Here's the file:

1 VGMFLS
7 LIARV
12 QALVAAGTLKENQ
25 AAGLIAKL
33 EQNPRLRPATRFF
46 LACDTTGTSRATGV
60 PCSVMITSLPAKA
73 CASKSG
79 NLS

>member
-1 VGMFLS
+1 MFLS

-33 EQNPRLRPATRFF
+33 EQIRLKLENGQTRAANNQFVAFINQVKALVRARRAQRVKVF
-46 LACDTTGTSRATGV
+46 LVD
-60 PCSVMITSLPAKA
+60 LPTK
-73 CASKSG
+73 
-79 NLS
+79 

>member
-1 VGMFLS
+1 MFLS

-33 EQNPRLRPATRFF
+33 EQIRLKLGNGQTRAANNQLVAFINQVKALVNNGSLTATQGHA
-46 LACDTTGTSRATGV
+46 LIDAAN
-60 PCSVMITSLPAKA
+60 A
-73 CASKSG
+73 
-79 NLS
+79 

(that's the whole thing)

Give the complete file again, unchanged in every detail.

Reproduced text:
1 VGMFLS
7 LIARV
12 QALVAAGTLKENQ
25 AAGLIAKL
33 EQNPRLRPATRFF
46 LACDTTGTSRATGV
60 PCSVMITSLPAKA
73 CASKSG
79 NLS

>member
-1 VGMFLS
+1 MFLS

-33 EQNPRLRPATRFF
+33 EQIRLKLENGQTRAANNQFVAFINQVKALVRARRAQRVKVF
-46 LACDTTGTSRATGV
+46 LVD
-60 PCSVMITSLPAKA
+60 LPTK
-73 CASKSG
+73 
-79 NLS
+79 

>member
-1 VGMFLS
+1 MFLS

-33 EQNPRLRPATRFF
+33 EQIRLKLGNGQTRAANNQLVAFINQVKALVNNGSLTATQGHA
-46 LACDTTGTSRATGV
+46 LIDAAN
-60 PCSVMITSLPAKA
+60 A
-73 CASKSG
+73 
-79 NLS
+79 